Roadtrip in the deep south in August?

Old Jan 3rd, 2015, 03:39 PM
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Old Jan 3rd, 2015, 04:31 PM
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Starrs - you LIVE there. You HAVE to endure it/function. The OP presumeably wants to enjoy their trip. Most up thread think it is a bad idea. Yet you pick me out to insult. Go jump in a . . . And take your passive aggressive with you.


I have dear friends in North Carolina and in Washington DC and have visited all over the SE in summer. It can be gawd awful. Even my friends taking me around melt.

Just because you are acclimated - don't think others will enjoy it.
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Old Jan 3rd, 2015, 04:55 PM
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Right. NO one comes to the SE for vacation in the summer. No one. Stay away. Terrible idea!
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Old Jan 3rd, 2015, 05:24 PM
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Love ya, Starrs, but you don't live in the Deep South, you live in the Piedmont or in the mountains, areas I specifically recommended to the OP.

You don't have Deep South humidity or Deep South heat. My grandmother, and my parents later, who lived very near you didn't even have air conditioning.

No one said the OP shouldn't go to the Southeast, just that going to the Deep South could be unpleasant for those who are not used to it. They are very different places.
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Old Jan 3rd, 2015, 10:14 PM
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When I saw this post title I immediately thought that someone would have to pay me a LOT of money to tour the Deep South in August. Seriously it would take at least 500,000! I've been to NC in Oct, Tn various times, and Va once in Nov.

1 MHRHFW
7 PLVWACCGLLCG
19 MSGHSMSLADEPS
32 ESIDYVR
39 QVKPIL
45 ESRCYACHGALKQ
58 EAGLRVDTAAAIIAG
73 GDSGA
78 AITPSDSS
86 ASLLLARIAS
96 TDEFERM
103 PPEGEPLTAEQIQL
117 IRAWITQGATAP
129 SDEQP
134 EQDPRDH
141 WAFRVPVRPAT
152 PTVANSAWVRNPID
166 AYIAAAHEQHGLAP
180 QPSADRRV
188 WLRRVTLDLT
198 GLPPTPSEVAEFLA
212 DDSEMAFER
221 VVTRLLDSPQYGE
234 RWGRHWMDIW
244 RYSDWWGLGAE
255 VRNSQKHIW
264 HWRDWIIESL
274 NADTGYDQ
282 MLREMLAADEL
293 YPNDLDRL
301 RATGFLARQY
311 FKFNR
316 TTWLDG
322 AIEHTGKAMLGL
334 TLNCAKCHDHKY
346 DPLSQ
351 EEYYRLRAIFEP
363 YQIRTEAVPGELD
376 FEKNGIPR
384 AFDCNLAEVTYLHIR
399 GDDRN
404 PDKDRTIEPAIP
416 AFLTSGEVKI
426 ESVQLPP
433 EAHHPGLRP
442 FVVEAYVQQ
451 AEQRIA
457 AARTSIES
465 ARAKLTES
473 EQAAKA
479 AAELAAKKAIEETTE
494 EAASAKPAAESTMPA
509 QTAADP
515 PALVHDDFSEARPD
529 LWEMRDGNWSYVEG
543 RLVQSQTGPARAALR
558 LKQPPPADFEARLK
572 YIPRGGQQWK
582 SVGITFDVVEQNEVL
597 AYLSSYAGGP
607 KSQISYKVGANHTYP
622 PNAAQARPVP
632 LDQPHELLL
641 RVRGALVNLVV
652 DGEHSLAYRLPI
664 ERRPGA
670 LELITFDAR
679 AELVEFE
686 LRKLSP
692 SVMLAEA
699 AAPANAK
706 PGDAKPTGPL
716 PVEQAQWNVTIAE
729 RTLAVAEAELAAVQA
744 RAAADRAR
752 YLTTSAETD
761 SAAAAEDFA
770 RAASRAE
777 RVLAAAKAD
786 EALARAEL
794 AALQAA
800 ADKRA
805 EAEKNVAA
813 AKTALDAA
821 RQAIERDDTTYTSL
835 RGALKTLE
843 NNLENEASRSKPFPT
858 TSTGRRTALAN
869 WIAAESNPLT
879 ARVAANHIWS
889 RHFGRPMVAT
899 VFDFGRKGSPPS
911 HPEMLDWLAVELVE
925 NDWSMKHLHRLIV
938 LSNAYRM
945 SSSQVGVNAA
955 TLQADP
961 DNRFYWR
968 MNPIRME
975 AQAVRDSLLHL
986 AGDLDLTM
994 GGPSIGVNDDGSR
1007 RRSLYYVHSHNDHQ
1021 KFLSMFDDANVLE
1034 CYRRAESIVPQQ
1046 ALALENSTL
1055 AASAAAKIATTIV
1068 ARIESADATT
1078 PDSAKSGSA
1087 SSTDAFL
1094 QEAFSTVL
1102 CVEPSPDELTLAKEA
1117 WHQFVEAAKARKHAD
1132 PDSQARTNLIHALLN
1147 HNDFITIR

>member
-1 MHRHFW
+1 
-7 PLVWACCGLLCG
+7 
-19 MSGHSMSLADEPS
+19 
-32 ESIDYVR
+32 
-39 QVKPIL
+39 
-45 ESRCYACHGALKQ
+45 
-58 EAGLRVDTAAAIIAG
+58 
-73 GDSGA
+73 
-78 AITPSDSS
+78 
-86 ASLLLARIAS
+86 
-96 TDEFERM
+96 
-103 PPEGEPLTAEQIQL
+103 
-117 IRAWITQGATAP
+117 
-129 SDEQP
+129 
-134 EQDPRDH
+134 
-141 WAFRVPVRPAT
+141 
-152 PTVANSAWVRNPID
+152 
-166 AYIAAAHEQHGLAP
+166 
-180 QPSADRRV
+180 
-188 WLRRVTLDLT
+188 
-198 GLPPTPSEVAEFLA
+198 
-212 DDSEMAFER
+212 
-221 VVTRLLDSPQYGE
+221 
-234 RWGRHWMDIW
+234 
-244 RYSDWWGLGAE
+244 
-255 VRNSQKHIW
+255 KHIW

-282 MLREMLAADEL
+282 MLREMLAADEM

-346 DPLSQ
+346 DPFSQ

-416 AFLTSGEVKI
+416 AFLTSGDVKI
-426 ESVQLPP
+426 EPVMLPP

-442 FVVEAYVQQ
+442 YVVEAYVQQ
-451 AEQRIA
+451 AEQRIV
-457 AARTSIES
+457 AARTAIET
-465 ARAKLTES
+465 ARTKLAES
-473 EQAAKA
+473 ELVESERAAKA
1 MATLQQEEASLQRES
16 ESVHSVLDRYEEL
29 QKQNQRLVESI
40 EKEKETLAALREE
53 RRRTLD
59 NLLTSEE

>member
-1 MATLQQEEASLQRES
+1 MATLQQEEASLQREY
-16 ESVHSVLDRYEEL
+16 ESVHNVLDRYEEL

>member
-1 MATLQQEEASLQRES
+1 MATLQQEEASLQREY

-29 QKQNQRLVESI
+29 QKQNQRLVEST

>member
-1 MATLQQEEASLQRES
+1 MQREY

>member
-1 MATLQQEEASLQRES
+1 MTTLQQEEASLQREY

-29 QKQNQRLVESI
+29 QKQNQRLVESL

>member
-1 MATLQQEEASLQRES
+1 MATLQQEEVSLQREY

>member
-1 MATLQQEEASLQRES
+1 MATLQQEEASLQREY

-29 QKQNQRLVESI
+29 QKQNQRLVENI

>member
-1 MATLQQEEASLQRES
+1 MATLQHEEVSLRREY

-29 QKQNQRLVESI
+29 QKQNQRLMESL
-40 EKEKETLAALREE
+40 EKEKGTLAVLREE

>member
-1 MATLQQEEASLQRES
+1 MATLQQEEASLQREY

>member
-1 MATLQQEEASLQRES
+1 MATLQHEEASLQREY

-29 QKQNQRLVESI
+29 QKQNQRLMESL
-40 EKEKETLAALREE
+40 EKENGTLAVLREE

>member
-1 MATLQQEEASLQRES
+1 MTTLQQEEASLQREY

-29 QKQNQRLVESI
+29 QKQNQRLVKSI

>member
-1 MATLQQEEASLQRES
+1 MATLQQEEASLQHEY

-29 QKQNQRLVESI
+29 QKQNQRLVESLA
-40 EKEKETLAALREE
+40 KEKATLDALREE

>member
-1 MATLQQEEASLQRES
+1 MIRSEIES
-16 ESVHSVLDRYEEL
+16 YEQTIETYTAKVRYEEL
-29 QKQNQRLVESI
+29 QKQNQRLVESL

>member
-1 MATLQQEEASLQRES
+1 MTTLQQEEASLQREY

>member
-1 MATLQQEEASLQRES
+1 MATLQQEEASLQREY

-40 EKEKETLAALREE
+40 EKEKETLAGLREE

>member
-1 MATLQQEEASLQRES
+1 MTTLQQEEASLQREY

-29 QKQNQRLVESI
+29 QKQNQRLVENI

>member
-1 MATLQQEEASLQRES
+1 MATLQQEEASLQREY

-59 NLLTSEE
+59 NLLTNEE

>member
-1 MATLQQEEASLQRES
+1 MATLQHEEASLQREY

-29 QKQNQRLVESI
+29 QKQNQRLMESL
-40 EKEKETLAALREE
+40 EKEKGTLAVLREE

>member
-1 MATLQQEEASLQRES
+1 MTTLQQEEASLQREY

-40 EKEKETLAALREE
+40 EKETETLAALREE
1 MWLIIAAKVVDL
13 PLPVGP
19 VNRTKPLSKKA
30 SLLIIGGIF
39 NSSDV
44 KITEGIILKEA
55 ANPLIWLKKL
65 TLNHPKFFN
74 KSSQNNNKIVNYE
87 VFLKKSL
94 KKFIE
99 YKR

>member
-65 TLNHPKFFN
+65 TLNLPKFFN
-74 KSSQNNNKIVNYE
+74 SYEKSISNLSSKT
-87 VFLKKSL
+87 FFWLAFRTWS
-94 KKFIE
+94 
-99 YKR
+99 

I live in the desert climate of Utah by choice. I do not do humidity. That's why I visited Sicily in April,May.

thurdsdaysd, I didn't know you lived in NC. For some reason, I thought you were British!

Sorry but yes I think you are bonkers. August is the perfect time to visit the nalt parks in the Rocky Mtns, not the Deep South.
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Old Jan 3rd, 2015, 10:48 PM
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Dayle - I was born and grew up in Britain, but I've lived in NC for a long time. I would say I am still not aclimated, though, lol.
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Old Jan 4th, 2015, 04:20 AM
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Well, obviously we need to take a poll of everyone who has had visitors from the UK and those UK folks who live here to tell mamabear what to do. The die is cast. Nothing else matters.
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Old Jan 4th, 2015, 05:09 AM
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I agree with kayd. The most miserable, hot and humid day ever on a vacation was in Virginia and Washington, DC in 1962. Our car didn't have a/c, the heat was oppressive. I remember that day distinctly. Horrid.

I agree with Gretchen. If there is a hell, it has to feel like a subway platform in NYC in the summer. Hot, stale, non-moving air, rivers of sweat pouring.
NYC in the summer can be horrid.

Talk about hot and humid air. Coming back to a B&B in Provincetown, MA. The inn didn't have a/c and I was certain there was no way I would be able to fall asleep. There was a little window fan and it moved enough air to finally fall asleep.